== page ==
Why aren’t there more women working in tech? For all the hiring pledges, networking initiatives and one-on-one mentoring programs, women hold 30% of tech jobs worldwide — even though they make up half the global population.

The implications of having a more representative workforce are straightforward: It can reduce unintended disparities and increase the prospect that the benefits of technology will be widely shared.

There’s another concern. Tech is expected to add workers at a faster rate than many other major job categories over the next eight years, suggesting that today’s mass layoffs are a temporary blip. If business leaders and policymakers don’t find ways to accelerate efforts to diversify the sector, then women — and other underrepresented groups — will continue to lose out on tech’s high-paying jobs.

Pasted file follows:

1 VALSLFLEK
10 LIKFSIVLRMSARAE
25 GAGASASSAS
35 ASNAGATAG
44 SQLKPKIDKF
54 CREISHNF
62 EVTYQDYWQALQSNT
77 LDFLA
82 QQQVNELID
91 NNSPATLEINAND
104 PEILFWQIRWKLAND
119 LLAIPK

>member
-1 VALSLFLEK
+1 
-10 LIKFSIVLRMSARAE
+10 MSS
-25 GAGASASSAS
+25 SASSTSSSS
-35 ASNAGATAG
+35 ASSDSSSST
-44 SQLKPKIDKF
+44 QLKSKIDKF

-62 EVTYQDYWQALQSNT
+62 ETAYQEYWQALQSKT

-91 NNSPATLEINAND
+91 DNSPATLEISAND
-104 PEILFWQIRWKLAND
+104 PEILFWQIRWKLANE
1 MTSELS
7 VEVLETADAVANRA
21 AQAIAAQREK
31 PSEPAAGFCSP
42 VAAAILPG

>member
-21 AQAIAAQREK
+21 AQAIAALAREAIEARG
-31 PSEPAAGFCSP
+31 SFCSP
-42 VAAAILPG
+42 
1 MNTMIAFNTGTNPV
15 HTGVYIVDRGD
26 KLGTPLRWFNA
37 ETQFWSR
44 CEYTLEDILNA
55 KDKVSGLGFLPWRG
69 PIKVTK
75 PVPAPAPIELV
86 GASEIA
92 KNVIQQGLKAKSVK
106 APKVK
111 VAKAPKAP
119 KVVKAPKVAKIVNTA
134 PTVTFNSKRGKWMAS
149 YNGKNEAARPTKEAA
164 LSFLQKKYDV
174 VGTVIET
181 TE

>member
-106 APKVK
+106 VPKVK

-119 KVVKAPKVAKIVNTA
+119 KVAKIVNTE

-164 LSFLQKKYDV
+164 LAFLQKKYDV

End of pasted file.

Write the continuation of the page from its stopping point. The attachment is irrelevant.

Susan Athey, the Economics of Technology Professor at the Stanford Graduate School of Business and a senior fellow at the Stanford Institute for Economic Policy Researchopen in new window (SIEPR), and Emil Palikotopen in new window, a postdoctoral researcher at Stanford GSB’s Golub Capital Social Impact Lab, think they have just the catalyst the sector needs to close the diversity gap.